Saddam Hussein and the Symbolism of ISIS

The organization threatening the west and the Arab countries has not materialized ex nihilo – out of thin air, as its roots may be traced to the regime of Saddam Hussein. A review – Part 2

1. The declaration of the Caliphate: the caliphate declaration was undoubtedly intended to stir in the hearts of Muslims around the world a new hope for renewing their glory days as of old. Every Muslim child learns, justifiably, about the greatness of the Arabs and Muslims in the days of the caliphates. The Arab Peninsula was dominated by Muhammad’s armies during the Prophet’s lifetime. Between his death in 632 AD and the year 640 AD, Syria, Palestine and Egypt were captured from the Byzantines and Iraq was taken from the Sasanian Persian Empire. In just a few years, the Muslim Arabs overthrew the Persian Empire, captured additional territories previously held by the Byzantines and dominated all of North Africa. In the year 711 AD, the Umayyads captured Spain and in 725 AD they already dominated a part of southern France to the west and a major part of India (Sindh province located in today’s Pakistan) to the east. When young Muslim Arabs compare these amazing conquests and the establishment of such a magnificent empire within just a few years with the status and circumstances of Muslim Arabs in today’s world – they are deeply troubled. ISIS attempts to lure those Muslims by promising glory and greatness.

2. The Caliphate and Shia Islam: the reign of the first three Muslim caliphs is regarded by Shi’ite Muslims as a reign of plunder, as they robbed their leader, Imam Ali, of his right to the caliphate. Shi’ite Muslims hate the Umayyads mainly because they killed Imam Ali’s son, Imam Hussein Ibn Ali, and they hate the Abbasids because they oppressed the Shi’ite Imams. Accordingly, anyone declaring a caliphate also declares war against Shia Islam.

3. The Caliphate, Baghdad and the Abbasids: the new Caliph chose a very meaningful surname: “The Baghdadi”. This means that he regards Baghdad as the center of the future empire, as was the case under the Abbasid Empire (749 AD to 1258 AD). Why the black flag and uniforms? The black flag is regarded as the flag of the Prophet Muhammad (admittedly – without the white lettering on it). But the black flag is also the flag of the Abbasid caliphs whose center was Baghdad. Under the reign of the Abbasids, black uniforms were very common in the military and administration. The Chinese of the Tang Dynasty, for example (whose reign partially overlapped the Abbasid Golden Age) called the Abbasids “the Black-Robed Arabs” and “The Black Flags”. So, as far as the color of choice is concerned, the new “Caliphate” identifies itself as the successor to the first four Islamic caliphs followed by the Abbasids – but not the Umayyads.

4. The Caliphate and Saddam Hussein: Saddam never declared himself to be a caliph, but his conceptual connection with the Abbasid Caliphate centered in Baghdad was profound. One of the nicknames attached to his name was “Al-Mansur”, which means “Victorious by the grace of God”, but that was also the name of the most important Abbasid caliph (who ruled between 745 AD and 775 AD). Saddam also gave names derived from the Abbasid history to numerous military units he established. On the other hand, he detested the Umayyads who ruled from Damascus. He often spoke evil of the founder of the dynasty, Muawiya, and praised Imam Ali, the beloved imam of the Shi’ites, who fought Muawiya. In some of his speeches, Saddam even compared Hafez al-Assad to Muawiya and himself, by inference, to the Shi’ite Imams Ali (who ruled from Iraq) and his son Hussein (who was killed in Iraq in 680 AD). So, as far as the central role of Iraq and Baghdad is concerned, Abu-Bakr al Baghdadi is Saddam’s disciple. As far as hatred of the Shi’ites is concerned, however, there is no comparison: admittedly, Saddam was disappointed and furious when the Shi’ites revolted against him in March 1991, and even expressed his frustration about it in private conversations, but in his public speeches he spoke against the “traitors” rather than against the Shi’ites as a community or a religious congregation, and even left several Shi’ites in the top echelons of his administration and military untouched.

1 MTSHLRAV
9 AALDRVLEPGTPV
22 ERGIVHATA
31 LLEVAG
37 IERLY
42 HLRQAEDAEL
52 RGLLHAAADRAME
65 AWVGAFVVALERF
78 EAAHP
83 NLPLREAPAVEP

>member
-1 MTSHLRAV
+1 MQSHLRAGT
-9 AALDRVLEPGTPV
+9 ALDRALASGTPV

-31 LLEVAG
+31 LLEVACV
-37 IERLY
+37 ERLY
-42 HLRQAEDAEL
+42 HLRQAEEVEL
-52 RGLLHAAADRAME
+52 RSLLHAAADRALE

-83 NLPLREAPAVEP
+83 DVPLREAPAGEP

5. Beheadings: “Fida’i Saddam” were the only element in Iraq who used beheading in executions. It was their normal practice to violently drag a girl or a young woman from her home to a nearby square, force the local inhabitants to watch and then have her beheaded with a sword. The charge was normally prostitution, but in most cases they beheaded female members of families of which one of the men was a member of an anti-regime underground movement.

6. Islam: until the mid-1980s, the Ba’ath regime was secular, but at that time Saddam decided, for pragmatic considerations of public support, to “Islamize” the party and the state. In the 1990s, this process received a substantial boost. Between the years 2000 and 2003, Saddam himself repented, as indicated by internal documents of the Iraqi regime currently held by the Pentagon. Abu-Bakr al Baghdadi is a product of the last decade of Saddam’s reign. Saddam’s Islam was moderate, but he is dead and buried, and religious moderation died and was buried with him.